In my previous post, I discussed what to include in your props portfolio. In this part, I will discuss how to layout, organize, and present your portfolio. I’m going to use my own portfolio as a guide; there are certainly many other ways you can make your portfolio.
There are a number of ways to layout your pages. You can of course do it by hand, where you make copies of all your photographs and drawings and glue them to paper or a heavier board. Or, if you want a less time-consuming and cheaper method, you can do it on your computer. For simple layouts, you can use any number of software programs, depending on what you are already comfortable using or what you have access to. I use Scribus, an open-source desktop publishing program. I know people who use Powerpoint. You can even use a word processor if that’s what you like working with. You basically need to fit images and text on a page, so your options are limitless.
Above is a sample page showing a single prop. It’s always great when you can have a designer’s drafting side-by-side with the final prop to show that you can interpret drawings. It’s really cool if you can show a prop next to a photograph of a real object to show how closely you can replicate something. For this prop, I’ve also included a process shot to show a structural element which ends up hidden in the final piece. I also have a bit of text to explain why that photograph is there; the other pictures do not need text because an explanation would be redundant. The rest of the text gives the show name, the name of the prop, the designer on the show, the theatre and year it was produced.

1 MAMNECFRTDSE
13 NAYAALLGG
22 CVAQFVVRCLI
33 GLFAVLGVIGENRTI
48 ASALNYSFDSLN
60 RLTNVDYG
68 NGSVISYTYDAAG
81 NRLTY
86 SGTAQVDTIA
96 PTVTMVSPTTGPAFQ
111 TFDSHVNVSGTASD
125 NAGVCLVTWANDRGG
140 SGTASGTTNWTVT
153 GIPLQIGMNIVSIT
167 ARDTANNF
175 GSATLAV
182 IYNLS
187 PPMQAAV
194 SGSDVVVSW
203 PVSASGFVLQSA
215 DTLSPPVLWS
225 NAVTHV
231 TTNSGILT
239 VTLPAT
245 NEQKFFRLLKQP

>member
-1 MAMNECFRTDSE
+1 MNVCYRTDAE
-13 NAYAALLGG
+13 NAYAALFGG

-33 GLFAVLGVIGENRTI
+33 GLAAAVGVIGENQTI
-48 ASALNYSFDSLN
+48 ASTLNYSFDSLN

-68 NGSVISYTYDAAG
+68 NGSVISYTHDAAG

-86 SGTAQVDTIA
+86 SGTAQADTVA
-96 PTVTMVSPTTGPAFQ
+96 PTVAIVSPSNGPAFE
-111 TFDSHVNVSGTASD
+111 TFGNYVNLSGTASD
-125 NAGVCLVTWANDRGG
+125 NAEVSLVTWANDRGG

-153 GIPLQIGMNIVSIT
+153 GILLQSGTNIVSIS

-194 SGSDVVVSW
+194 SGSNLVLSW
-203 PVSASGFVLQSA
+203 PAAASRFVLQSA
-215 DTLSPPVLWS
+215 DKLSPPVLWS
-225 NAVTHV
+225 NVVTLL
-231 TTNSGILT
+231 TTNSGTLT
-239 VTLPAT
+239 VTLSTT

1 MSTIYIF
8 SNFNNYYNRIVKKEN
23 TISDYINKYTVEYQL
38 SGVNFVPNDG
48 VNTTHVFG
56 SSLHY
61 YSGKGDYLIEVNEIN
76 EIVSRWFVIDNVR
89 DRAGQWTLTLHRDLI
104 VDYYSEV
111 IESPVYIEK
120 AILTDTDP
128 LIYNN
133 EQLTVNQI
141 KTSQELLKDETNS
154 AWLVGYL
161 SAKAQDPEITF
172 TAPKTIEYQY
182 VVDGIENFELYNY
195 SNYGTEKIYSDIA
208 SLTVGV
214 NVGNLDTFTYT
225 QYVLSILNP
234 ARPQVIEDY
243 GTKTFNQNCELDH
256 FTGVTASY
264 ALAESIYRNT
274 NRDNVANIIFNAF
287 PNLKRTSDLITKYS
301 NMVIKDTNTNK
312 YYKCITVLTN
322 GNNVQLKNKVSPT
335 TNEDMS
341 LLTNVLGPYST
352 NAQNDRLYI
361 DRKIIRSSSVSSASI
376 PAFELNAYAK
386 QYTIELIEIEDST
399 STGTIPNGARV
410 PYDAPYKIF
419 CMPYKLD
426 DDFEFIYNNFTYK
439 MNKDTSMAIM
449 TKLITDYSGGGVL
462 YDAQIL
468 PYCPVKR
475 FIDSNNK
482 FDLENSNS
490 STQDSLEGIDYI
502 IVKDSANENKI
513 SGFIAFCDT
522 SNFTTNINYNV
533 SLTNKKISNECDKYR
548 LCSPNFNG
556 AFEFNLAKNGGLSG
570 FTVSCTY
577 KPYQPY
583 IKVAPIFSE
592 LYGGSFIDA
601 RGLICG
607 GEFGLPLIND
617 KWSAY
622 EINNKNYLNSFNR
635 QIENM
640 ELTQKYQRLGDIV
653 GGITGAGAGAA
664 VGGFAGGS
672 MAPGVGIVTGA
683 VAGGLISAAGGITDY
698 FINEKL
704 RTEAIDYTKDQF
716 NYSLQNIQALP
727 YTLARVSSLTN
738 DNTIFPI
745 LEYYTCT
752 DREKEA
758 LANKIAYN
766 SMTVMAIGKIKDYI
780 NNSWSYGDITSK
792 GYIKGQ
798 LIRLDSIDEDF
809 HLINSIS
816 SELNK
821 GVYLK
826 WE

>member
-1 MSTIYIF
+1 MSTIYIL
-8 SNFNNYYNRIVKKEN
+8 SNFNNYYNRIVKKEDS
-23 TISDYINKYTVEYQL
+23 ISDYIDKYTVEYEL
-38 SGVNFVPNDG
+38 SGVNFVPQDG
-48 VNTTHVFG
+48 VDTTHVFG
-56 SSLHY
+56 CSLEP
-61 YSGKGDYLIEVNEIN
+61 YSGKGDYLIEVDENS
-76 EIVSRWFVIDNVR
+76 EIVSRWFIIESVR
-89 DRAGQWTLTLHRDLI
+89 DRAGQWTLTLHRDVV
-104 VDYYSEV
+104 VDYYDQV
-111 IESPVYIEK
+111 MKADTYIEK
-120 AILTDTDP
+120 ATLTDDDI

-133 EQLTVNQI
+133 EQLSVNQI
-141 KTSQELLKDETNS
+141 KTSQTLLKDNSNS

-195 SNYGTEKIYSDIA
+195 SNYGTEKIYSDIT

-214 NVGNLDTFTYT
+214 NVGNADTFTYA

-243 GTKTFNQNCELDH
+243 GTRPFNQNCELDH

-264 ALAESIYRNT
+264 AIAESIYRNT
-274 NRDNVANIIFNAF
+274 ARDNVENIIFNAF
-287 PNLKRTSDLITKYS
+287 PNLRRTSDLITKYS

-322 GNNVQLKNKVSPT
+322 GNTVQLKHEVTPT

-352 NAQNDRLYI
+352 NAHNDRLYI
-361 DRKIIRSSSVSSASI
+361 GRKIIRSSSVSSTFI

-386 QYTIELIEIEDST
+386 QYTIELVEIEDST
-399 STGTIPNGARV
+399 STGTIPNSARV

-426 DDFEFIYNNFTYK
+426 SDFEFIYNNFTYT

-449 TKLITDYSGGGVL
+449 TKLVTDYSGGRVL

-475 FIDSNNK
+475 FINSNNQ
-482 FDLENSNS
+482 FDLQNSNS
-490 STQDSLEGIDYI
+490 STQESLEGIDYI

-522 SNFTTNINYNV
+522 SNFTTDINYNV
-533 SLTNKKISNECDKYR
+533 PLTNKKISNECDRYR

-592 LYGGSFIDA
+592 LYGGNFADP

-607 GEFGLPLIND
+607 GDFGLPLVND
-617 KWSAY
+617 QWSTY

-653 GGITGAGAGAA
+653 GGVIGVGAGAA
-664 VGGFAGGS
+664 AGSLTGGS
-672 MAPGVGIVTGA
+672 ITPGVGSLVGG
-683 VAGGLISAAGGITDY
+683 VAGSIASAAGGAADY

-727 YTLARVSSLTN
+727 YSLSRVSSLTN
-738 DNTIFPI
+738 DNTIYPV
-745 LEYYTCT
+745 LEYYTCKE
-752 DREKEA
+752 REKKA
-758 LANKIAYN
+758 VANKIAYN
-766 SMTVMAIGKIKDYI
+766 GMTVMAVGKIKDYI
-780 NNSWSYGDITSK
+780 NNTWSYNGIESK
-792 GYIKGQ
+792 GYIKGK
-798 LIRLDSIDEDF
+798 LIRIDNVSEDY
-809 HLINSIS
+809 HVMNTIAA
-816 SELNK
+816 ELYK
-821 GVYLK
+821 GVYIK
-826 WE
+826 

It may happen that the photographs and ancillary material for a prop is too much to fit on a single page. As my portfolio is in book form, I can have a prop spread over two pages. Above is an example of one of the two-page spreads in my portfolio. The performance shots are not only visually interesting, but each one shows the prop from a different angle. The process shots give a clear example of the materials and methods used to construct it. There may be some redundancies in the presentation, but it is such an interesting prop, and it featured prominently in the show, so until I add a more interesting prop to my portfolio, I will probably keep it spread out over two pages.